By Daniel Strauss - 02/13/13 04:50 PM EST
President Obama should have had more to say about labor unions in his first State of the Union speech of his second term, Sen. Tom HarkinTom HarkinGrassley challenger no stranger to defying odds Clinton ally stands between Sanders and chairmanship dream Do candidates care about our health or just how much it costs? MORE (D-Iowa) said Wednesday, a day after the speech.
Harkin first said there was a lot in Obama's speech that he liked. The retiring senator from Iowa praised the president's comments on the middle class. During his speech, Obama repeatedly tied his administration's policies to the middle class, urging federal action to increase job training availability and allow citizens to refinance their homes.
"Well, I tell you, a lot of it I really liked. The middle class — that is exactly what we should be doing," Harkin said Wednesday on the "Bill Press Show." "I might remind you, Bill, it was on your show about a year ago I introduced a bill called the Rebuild America Act, which had a lot of the stuff that he's talking about in that bill. So I think he's right on target. We've got to rebuild the middle class. But there are a couple of things that kind of upset me."
But the president should have mentioned labor unions in his speech, explained Harkin, who has made labor one of his signature topics as chairman of the Health, Education, Labor and Pensions Committee.
"And not one word in there about, if you want to rebuild the middle class, you've got to make it easier and better for people to organize and bargain collectively for their wages and for their conditions of their employment," Harkin continued. "Not one word about that. And to me, that is the crux of their problem — is that people don't have any power. They don't have any power when they're out there on the job. And you've got to have a balance. You've got to give workers more of a power to be able to bargain for things like their wages, for pensions, for family and medical leave, and paid sick leave and things like that.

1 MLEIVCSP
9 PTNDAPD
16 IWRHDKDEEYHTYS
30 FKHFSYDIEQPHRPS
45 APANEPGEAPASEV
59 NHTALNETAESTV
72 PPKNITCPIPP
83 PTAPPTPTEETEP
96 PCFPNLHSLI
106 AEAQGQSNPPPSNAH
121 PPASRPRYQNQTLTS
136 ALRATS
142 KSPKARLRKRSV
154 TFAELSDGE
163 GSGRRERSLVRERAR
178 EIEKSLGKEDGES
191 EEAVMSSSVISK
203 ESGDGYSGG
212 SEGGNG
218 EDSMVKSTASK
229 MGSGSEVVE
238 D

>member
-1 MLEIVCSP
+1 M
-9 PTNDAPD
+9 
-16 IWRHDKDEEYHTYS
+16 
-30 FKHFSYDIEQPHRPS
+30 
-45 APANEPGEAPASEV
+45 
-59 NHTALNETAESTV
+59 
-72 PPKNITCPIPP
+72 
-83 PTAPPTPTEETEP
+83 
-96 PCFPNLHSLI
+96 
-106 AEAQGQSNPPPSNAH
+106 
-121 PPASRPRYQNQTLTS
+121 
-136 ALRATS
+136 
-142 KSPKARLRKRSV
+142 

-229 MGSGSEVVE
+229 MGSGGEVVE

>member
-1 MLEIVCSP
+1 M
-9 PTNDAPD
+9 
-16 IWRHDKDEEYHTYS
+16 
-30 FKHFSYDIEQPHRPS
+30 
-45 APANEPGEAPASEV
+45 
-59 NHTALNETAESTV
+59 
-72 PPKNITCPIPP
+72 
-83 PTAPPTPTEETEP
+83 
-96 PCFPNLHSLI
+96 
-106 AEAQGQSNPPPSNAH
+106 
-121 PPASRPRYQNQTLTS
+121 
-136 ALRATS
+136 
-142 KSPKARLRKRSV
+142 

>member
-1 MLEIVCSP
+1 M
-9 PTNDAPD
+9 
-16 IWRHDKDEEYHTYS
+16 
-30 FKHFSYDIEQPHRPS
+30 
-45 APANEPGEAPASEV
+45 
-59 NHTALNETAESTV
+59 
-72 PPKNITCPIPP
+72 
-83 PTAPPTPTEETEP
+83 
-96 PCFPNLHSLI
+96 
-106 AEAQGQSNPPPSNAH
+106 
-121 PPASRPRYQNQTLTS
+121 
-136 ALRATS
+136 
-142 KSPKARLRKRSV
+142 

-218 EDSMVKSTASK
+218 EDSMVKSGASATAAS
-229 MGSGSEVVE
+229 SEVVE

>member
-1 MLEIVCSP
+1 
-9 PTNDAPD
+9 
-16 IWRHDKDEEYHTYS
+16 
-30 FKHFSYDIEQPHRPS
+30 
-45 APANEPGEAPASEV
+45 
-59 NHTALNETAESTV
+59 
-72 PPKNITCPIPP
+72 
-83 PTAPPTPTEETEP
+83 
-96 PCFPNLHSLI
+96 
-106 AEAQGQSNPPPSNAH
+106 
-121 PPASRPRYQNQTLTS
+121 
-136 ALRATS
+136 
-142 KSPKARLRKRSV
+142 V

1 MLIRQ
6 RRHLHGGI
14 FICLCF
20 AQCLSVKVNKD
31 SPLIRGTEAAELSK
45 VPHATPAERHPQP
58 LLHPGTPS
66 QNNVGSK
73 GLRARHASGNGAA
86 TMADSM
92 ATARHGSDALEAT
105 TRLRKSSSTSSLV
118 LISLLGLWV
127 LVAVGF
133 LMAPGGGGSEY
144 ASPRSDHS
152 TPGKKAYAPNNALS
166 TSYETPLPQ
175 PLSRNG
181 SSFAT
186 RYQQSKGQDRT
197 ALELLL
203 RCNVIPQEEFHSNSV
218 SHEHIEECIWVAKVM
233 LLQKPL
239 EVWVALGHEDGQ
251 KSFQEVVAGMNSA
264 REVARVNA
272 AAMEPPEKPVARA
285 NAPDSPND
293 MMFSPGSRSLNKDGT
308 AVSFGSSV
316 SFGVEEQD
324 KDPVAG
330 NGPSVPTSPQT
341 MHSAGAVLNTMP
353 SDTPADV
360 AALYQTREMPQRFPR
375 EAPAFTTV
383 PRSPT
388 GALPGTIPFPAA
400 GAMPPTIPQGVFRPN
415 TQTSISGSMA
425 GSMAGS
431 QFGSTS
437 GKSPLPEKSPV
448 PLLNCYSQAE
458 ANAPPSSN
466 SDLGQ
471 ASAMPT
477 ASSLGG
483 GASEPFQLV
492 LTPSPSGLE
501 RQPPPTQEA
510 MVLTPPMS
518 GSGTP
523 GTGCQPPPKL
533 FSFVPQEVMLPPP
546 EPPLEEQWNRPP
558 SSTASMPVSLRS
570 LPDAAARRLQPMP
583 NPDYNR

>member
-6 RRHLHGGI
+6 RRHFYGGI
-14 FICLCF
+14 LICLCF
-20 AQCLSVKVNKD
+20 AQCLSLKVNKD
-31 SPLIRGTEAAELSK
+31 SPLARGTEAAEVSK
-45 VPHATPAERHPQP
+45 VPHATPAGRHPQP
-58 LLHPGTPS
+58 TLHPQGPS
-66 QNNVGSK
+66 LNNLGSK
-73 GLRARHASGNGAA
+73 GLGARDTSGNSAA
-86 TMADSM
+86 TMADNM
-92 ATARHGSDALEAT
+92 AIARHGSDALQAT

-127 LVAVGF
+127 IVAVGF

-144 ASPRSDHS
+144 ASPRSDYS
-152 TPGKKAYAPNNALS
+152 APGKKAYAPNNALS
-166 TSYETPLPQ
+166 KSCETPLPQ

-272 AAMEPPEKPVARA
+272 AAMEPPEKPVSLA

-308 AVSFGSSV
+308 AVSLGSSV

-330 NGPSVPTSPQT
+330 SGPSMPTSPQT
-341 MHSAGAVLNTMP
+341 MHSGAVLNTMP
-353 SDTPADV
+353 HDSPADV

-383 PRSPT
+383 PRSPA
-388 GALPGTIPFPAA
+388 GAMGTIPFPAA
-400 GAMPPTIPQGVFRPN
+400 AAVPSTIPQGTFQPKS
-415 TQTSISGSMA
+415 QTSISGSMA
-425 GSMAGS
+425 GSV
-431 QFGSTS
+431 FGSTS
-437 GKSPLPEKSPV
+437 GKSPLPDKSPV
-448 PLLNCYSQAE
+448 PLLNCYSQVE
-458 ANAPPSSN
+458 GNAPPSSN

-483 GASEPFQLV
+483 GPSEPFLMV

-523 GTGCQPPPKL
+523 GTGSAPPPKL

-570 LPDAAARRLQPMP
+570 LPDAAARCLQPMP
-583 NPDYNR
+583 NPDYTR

"People just are powerless, and so I was just kind of upset and really saddened that he didn't even give a nod to labor unions."
"And you know what?" Harkin added. "He wouldn't be there without labor unions, and neither would half of our Democrats in the Senate, I'll tell you that."
Harkin, who will be stepping down from his seat at the end of this session of Congress, also specifically mentioned Obama's proposal in his speech on Tuesday to raise the minimum to $9 an hour, up from $7.25.
"I'm grateful that he mentioned about raising the minimum wage," Harkin said. "But last year we had a bill — last year, in the last Congress — to raise the minimum wage to $9.80 an hour — $9.80. And now, I've been working with Congressman [George] Miller [(D-Calif.)] on the House side to reintroduce it this year, to bump it up to $10.10 an hour by 2016."
Under Obama's plan, the minimum wage would reach $9 by 2016.
"I think it ought to be a lot higher. I think it ought to be at least $10.10 an hour by 2016," Harkin said.
While Harkin said Obama "way undershot the mark on raising the minimum wage," he added that Obama's idea of connecting the minimum wage to the cost of living was "excellent."
"But you got to have a good starting point. If you're gonna start really low at $9 an hour now, you're never ever going to get up in the minimum wage. You're always going to be lagging way behind," Harkin said.